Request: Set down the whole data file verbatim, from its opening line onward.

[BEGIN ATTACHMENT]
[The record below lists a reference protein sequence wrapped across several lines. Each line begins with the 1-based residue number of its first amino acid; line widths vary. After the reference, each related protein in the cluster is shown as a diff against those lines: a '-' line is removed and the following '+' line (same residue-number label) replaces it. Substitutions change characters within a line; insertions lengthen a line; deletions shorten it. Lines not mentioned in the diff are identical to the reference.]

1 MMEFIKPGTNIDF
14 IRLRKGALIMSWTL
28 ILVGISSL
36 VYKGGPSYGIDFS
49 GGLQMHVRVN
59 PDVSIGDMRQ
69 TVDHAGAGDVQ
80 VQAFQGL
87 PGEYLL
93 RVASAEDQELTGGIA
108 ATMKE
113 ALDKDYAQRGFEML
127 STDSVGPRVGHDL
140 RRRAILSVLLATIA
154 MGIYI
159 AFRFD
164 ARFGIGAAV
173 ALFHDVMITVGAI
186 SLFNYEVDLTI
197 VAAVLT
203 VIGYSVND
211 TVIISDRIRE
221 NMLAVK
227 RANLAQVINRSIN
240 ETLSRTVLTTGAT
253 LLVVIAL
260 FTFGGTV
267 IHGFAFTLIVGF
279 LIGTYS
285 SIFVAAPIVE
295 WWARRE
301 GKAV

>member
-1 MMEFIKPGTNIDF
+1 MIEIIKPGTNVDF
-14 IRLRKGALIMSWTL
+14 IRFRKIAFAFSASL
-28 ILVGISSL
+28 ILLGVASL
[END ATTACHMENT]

[The record below lists a reference protein sequence wrapped across several lines. Each line begins with the 1-based residue number of its first amino acid; line widths vary. After the reference, each related protein in the cluster is shown as a diff against those lines: a '-' line is removed and the following '+' line (same residue-number label) replaces it. Substitutions change characters within a line; insertions lengthen a line; deletions shorten it. Lines not mentioned in the diff are identical to the reference.]

1 MMEFIKPGTNIDF
14 IRLRKGALIMSWTL
28 ILVGISSL
36 VYKGGPSYGIDFS
49 GGLQMHVRVN
59 PDVSIGDMRQ
69 TVDHAGAGDVQ
80 VQAFQGL
87 PGEYLL
93 RVASAEDQELTGGIA
108 ATMKE
113 ALDKDYAQRGFEML
127 STDSVGPRVGHDL
140 RRRAILSVLLATIA
154 MGIYI
159 AFRFD
164 ARFGIGAAV
173 ALFHDVMITVGAI
186 SLFNYEVDLTI
197 VAAVLT
203 VIGYSVND
211 TVIISDRIRE
221 NMLAVK
227 RANLAQVINRSIN
240 ETLSRTVLTTGAT
253 LLVVIAL
260 FTFGGTV
267 IHGFAFTLIVGF
279 LIGTYS
285 SIFVAAPIVE
295 WWARRE
301 GKAV

>member
-1 MMEFIKPGTNIDF
+1 MIEIIKPGTNVDF
-14 IRLRKGALIMSWTL
+14 IRFRKIAFAFSASL
-28 ILVGISSL
+28 ILLGVASL